• Join over 1.2 million students every month
  • Accelerate your learning by 29%
  • Unlimited access from just £6.99 per month

View from the Bridge

Extracts from this document...


How does Miller present Eddie's home and street and place of work in "A view from the bridge"? Comment on the significance of each place What does it mean to Eddie and to Miller? As shown by Miller conveys that The audience are made aware of Suggest Imply A view from the bridge: a kind of metaphorical title - the obvious bridge is the Brooklyn Bridge in New York. Italian immigrants had been coming to New York for a long time and they tended to gather in communities as America is a very multi racial cosmopolitan area. Catherine's aspirations are to cross the bridge - to go out, to work, and to go out with her lover Rodolfo. 1) Home: poor and simple but they open it to show their generosity- opportunity to show their loyalty to the Sicilian family. But Eddie says it is his home so he is entitled to his respect - provider, it represents food, clothing, the upbringing - not just the physical home. ...read more.


Pg 11. The idea is that these people are poor - it is a struggle to keep going and they offer shelter to Sicilian relatives and immigrants to get work and send money back to their family. Their willingness to share and Eddie's duty to look after family means hard physical work. The home and the family itself have their tensions, jealousies and loyalties. Beatrice does not work - her place is in the home. Eddie "where, where am I going? This is my house" page 61. Massive change before and after Marco and Rodolfo arrive- before; love, poverty but warmth and humour, cosy, struggle - Eddie = provider - the family with laughter and nurture, welcome and generosity in food, shelter and roof in spite of lack of wealth, loyalty- Catherine looked after and brought up here. After, in Act 2, the home changes to mean respect and his name - "I want my name back!" ...read more.


"you coming bowling tonight Eddie?" they are good friends, hard physical work and mafia links - illegal immigrants come on the ship called "submarines" - they are brought in, own docker's slang, word is associated with the docks and the sea. The labour - you feed and keep your family. Miller creates an impression of the docks as a place of manliness but gives an air of underlying Italian immigrants. We learn that they are called "submarines". Smells of coffee and bananas and spiders when unloading - rough district where Catherine wants to work - Eddie is very protective as it is not a place for women. Plumber's yard around where Catherine wants to work, - "plenty can happen in a block away". Red Hook - build huge ships, all about the docks and hard work - grafting. Eddie gets embarrassed of Rodolfo - he is not manly enough - he sings on the docks! For immigrants the work is easy to get, until the mafia are paid off, then they have to scramble like everyone else. ...read more.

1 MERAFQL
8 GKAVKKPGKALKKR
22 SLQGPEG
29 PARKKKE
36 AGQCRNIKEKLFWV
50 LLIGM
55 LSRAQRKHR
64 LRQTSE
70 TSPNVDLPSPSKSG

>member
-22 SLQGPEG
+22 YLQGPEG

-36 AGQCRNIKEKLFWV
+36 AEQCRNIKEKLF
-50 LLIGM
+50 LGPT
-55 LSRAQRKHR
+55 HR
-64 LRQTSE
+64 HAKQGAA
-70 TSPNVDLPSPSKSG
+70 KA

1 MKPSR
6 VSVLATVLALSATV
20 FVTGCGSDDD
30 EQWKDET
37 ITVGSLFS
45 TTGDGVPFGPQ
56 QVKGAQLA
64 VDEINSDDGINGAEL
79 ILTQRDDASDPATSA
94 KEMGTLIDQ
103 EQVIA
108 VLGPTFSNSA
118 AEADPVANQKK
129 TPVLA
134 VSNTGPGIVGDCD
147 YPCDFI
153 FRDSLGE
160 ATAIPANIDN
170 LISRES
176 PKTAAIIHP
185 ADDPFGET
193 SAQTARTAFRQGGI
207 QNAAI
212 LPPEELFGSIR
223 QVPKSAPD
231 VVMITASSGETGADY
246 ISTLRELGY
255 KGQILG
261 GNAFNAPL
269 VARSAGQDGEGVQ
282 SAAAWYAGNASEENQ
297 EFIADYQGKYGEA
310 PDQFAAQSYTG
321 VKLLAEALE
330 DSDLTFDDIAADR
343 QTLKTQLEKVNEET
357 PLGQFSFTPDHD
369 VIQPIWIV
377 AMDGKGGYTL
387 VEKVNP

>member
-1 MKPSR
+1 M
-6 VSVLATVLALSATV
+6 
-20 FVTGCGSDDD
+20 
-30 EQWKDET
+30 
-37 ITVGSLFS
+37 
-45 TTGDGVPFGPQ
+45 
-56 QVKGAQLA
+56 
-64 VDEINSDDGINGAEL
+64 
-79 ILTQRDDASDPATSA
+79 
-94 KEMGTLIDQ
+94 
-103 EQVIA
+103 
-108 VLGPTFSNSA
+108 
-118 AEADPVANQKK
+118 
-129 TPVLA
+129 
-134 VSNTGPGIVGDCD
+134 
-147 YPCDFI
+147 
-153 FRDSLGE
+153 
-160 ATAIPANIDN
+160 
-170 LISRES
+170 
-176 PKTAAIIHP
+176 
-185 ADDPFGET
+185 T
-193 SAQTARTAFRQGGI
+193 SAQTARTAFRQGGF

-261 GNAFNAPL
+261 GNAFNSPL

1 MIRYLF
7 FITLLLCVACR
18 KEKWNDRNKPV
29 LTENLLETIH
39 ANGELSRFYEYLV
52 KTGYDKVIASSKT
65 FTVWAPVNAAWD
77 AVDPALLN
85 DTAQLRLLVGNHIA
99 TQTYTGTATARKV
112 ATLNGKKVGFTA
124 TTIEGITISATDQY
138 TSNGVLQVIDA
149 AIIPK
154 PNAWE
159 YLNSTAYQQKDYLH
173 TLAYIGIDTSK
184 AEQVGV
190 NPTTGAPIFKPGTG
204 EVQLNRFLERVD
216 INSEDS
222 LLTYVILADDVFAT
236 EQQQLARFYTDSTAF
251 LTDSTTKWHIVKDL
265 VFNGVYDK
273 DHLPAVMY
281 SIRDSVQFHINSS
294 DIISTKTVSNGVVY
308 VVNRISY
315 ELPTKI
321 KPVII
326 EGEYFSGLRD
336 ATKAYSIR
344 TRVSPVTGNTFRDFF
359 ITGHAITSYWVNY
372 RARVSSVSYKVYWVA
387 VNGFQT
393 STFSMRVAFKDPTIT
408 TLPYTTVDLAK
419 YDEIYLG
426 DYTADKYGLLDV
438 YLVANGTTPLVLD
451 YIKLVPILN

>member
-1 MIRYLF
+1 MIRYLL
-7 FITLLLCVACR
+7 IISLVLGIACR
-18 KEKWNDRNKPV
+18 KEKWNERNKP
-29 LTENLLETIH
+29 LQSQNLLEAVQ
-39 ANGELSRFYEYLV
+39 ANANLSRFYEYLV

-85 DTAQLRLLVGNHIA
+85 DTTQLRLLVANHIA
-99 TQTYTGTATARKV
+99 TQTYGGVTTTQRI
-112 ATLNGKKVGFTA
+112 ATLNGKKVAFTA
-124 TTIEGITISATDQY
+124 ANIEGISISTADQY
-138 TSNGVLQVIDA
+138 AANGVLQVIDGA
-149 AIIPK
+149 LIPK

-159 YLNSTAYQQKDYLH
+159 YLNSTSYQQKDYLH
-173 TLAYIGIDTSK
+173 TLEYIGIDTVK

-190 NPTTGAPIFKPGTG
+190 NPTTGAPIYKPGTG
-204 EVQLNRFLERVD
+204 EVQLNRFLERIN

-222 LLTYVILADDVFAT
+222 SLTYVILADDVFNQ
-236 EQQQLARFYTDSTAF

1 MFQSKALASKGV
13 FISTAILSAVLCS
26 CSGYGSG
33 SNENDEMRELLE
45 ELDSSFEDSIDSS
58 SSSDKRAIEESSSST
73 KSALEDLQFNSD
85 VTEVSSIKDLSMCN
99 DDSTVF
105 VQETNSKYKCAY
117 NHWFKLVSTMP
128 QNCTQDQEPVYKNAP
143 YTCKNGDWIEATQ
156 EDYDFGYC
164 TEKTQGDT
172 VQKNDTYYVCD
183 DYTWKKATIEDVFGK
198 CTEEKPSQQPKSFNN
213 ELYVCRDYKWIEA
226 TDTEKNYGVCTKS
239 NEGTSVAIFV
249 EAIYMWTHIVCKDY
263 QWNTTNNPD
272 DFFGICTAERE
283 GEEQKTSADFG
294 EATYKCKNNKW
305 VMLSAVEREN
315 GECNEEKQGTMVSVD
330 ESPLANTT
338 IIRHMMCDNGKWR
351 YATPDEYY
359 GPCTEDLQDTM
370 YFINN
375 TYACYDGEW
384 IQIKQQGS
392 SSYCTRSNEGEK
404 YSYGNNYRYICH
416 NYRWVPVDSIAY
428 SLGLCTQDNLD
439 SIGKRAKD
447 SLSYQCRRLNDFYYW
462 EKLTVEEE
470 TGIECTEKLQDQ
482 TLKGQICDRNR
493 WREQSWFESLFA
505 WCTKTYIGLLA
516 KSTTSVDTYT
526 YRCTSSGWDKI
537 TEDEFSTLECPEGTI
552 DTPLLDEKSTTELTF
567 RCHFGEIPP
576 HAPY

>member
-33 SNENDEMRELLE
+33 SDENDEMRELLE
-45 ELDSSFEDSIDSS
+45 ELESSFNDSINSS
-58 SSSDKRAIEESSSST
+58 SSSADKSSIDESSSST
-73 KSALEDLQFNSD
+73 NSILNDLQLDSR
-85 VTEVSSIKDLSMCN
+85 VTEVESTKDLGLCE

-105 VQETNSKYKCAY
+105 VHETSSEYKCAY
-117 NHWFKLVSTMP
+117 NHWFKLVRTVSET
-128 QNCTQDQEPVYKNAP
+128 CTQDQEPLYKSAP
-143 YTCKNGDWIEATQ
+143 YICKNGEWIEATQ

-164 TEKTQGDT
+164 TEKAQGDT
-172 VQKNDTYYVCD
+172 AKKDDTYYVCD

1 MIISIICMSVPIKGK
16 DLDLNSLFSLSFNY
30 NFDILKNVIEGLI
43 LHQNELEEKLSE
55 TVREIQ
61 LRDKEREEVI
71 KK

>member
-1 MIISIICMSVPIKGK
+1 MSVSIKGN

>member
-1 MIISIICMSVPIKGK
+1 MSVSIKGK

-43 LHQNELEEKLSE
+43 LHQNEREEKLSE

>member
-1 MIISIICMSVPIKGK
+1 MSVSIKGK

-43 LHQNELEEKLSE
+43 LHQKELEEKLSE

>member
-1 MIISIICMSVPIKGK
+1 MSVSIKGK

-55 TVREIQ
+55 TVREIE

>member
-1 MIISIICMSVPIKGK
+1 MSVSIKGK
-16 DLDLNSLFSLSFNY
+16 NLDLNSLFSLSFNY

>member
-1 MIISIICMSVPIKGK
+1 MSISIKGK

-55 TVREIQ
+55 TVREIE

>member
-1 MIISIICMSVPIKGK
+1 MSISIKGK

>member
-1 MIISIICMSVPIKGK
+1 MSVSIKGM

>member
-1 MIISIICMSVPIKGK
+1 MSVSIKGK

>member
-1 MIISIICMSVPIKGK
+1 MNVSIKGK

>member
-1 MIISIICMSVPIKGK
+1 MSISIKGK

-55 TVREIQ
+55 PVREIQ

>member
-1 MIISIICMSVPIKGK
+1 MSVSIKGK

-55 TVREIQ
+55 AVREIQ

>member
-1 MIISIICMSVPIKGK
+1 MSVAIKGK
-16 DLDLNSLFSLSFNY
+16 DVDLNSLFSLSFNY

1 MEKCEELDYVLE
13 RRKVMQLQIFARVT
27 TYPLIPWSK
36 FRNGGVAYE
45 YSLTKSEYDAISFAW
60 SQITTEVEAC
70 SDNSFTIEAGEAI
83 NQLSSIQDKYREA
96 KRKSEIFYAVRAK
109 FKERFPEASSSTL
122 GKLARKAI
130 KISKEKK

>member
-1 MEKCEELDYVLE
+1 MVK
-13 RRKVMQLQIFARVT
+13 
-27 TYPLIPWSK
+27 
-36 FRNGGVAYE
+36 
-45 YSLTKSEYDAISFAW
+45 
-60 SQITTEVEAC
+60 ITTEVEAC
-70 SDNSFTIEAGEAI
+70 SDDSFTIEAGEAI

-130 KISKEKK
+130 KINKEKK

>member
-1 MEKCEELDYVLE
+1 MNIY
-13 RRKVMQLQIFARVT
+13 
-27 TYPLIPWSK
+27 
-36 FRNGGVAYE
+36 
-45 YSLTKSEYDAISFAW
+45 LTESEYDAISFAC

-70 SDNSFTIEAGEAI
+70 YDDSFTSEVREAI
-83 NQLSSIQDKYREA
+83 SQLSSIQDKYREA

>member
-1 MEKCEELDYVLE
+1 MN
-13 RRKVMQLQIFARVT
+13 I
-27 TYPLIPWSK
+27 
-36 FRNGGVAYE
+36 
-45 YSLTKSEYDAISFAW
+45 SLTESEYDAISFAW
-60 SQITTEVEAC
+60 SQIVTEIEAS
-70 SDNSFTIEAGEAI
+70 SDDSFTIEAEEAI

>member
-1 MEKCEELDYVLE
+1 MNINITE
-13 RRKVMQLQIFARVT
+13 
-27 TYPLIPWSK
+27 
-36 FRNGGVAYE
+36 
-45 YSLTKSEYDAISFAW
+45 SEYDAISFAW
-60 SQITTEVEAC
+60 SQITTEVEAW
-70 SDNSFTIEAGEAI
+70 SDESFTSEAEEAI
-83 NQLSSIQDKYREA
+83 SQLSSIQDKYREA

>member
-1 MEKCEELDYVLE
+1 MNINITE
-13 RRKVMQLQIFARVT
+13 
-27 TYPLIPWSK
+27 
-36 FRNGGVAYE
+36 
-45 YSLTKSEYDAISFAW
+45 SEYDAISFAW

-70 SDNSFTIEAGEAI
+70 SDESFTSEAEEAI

The above preview is unformatted text

This student written piece of work is one of many that can be found in our GCSE Arthur Miller section.

Found what you're looking for?

  • Start learning 29% faster today
  • 150,000+ documents available
  • Just £6.99 a month

Not the one? Search for your essay title...
  • Join over 1.2 million students every month
  • Accelerate your learning by 29%
  • Unlimited access from just £6.99 per month

See related essaysSee related essays

Related GCSE Arthur Miller essays

  1. Letters Home

    If only I had stayed with Miss Miller rather than going with Mrs Walker, or perhaps if I had made my feelings clearer, then she would never have been with Mr Giovanelli that night. It is true that he should not have taken her there that night, however the blame cannot be solely put on his head.

  2. A View from the Bridge

    Tragedies are also meant to teach and are therefore 'didactic'. For example, community bonds and effects of betrayal are highlighted when Eddie recites to Catherine a fable about former neighbour Vinny Bolzano who had ''snitched to the immigration'' about his uncle.

  • Over 160,000 pieces
    of student written work
  • Annotated by
    experienced teachers
  • Ideas and feedback to
    improve your own work